Lifeguards warn after three drown
The public were warned to be “very careful” if they choose to swim in the sea this summer as there will not be enough lifeguards to patrol the beaches.
It comes after three young people were drowned within 24 hours last weekend, the first time beaches were opened to the public following the lifting of health restrictions.
A warning had been issued by the TRNC Meteorological Office on Saturday that ‘today and tomorrow there will be high winds on our seas with gale force winds from time to time and we advise the public not to go into the sea for sports, swimming or to cool off.”
English student Gözde Nur Binbir, 22, and gym enthusiast Mehmet Ceyhan, 24 got inot trouble while swimming with two friends off Alagadi beach last Saturday.
Mr Ceyhan, from Lapta, and his friends managed to reach the shore, before he bravely dived back in to help Miss Binbir. Both were lost before the arrival of the coastguard.
Miss Binbir was a Near East University English language student from Balıkesir in Turkey. Her body was retrieved in a combined effort by police, coastguards and civil defence that day.
Following searches by divers, a helicopter and frantic efforts by his family using a drone and kayaks, Mr Ceyhan’s body was eventually found on Wednesday, four days later, 500 metres off the Elexus Hotel.
A popular bodybuilding enthusiast from a large Başpınar-based family, his funeral was held in Lapta on his birthday.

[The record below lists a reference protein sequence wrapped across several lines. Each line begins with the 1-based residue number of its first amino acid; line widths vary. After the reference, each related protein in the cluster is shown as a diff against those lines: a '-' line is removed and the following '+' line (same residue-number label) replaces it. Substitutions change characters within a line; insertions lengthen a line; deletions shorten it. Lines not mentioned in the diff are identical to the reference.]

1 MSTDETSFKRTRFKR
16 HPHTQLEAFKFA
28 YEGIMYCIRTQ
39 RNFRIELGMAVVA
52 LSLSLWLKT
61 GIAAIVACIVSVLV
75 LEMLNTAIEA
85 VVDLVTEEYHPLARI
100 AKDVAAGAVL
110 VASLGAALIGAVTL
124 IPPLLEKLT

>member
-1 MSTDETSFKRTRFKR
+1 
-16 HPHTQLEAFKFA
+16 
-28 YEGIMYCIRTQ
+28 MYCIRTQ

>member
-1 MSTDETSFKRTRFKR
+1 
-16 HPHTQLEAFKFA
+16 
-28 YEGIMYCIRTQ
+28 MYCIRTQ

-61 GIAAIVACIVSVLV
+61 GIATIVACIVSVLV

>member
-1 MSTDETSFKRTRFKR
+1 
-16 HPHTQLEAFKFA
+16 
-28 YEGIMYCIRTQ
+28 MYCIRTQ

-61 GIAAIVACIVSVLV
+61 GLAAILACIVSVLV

On Friday, a similar tragedy at Kervansaray saw Junior Nwadele Yanga, 26, rescued from after he went into the sea from the nearby jetty.
The young university student from the Democratic Republic of Congo could not be saved and died in Lefkoşa Burhan Nalbantoğlu State Hospital on Saturday.
North Cyprus Water Sports Federation president ,Ender Yesilyurt said due to corona virus they were unable to bring any lifeguards or lifeguard trainers from Turkey. He said there were 50 lifeguards registered with the Federation who were sent to certain beaches and hotels upon request.
But he stressed their number was insufficient: “This year there will not by any lifeguards at many hotels, private or municipal beaches.”
He explained that training for lifeguards was three days for swimming pools and five days for sea. But these courses could not be held as they were unable to get them from Turkey. Usually they held courses at the start of May, but due to corona virus these did not take place.
“People should be very careful while going swimming this year as there is a lifeguard shortage so people should chose beaches which have lifeguard or crowded ones. Also they should not go swimming during rough seas,” he said.
Turtle expert Dr Robin Snape commented: “During my years on Alagadi, we have never experienced any problems with our student volunteers. However, many people are not aware that there are very strong and dangerous rip currents during windy weather, which I have experienced while wind surfing.
“You simply can’t swim against them to shore but you can swim parallel to them and they can just take you out to sea.”
Beach safety is regulated by 1993 regulations to the Useage and Control of Beaches Law. Municipality or private beaches which provide facilities are obliged to oversee the safety of swimmers by providing a lifeguard.
A spokesman for the TRNC Ministry of Tourism and Environment advised that his ministry had responsibility but could provide no further details yesterday.
Beaches have not yet formally opened this year due to government Covid-19 crisis management restrictions but will be allowed to open from June 1, although people were told the could use beaches last weekend on the Bayram holiday.
Consequently, no lifeguard was present at the Girne Municipality controlled beach at Kervansaray.